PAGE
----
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Bigfork, Montana Area Chamber of Commerce

Not Your Typical School Play

Brach Thomson has seen it before. It’s the look he gets when people learn he directs children’s theatre.  It’s that ever-so-polite-but-wary look born of attendance at numerous school plays or recitals. That smile tells him that they haven’t experienced the Bigfork Playhouse Children’s Theatre.  As Brach simply says “This is not your typical school play.” And the reviews and sold-out houses prove his point. The Children’s Theatre players and crew bring not just talent, but enthusiasm, drive and a desire for excellence that results in productions that have become a mainstay of the Bigfork fall and winter theater scene.

A child of the theatre himself, Thomson serves as Artistic Director of the Children’s Theatre and Associate Producer of the Bigfork Summer Playhouse.  When asked why children’s theatre, Brach has a simple answer.  He likes working with kids and he loves teaching. “Kids need positive things they can be proud of”, and theatre can fill that need. And the young troupers respond in kind. Students from throughout the valley come to Bigfork to try out for these productions.

A primary goal is not to create stars, but to develop an understanding and appreciation of theatre. Out of the hundreds of students who have played on the Bigfork stage in the past ten years, only a few so far have chosen it as a profession. A few are working in Los Angeles and studying entertainment while three recent graduates are majoring in theatre at various colleges.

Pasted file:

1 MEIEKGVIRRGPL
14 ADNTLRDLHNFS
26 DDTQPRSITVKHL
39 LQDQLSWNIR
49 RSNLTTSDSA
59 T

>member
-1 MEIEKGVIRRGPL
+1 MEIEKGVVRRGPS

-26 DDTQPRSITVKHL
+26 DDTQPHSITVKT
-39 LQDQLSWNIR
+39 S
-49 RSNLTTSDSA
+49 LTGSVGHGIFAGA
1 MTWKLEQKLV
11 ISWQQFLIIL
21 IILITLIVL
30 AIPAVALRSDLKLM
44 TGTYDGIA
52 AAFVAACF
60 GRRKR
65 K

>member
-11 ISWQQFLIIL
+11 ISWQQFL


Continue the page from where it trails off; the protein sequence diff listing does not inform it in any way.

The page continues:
Some students may enjoy the stage while in grade school, but decide to take up varsity sports or other activities in high school. For those who like both, the Children’s Theatre schedules are perfect. Rehearsals start and end on time and it only takes two and a half weeks to mount a show.

For their production of “Annie”, auditions began right after the close of the Bigfork Summer Playhouse.  And audiences were treated to a full-blown musical production, not a cut-down children’s version of the musical. Was this an exceptionally ambitious project? Not according to Brach.  He admits to high expectations, but he also emphasizes that these students live up to those expectations.  And it’s not only on stage that the students rise to the challenge. The crew of “Annie” included a sixth grader working the lights and another sixth grader on sound.

These kids know that they are in charge.  There’s no adult hovering backstage if problems develop. The members of the cast and crew know that they are responsible and they can fix most situations as they arise.

For updates on dates and locations of performances of the Bigfork Playhouse Children’s Theatre, visit

To learn more about Bigfork and all it has to offer, visit  Media queries may be directed to Carol Beck-Edgar at 406-837-2061.


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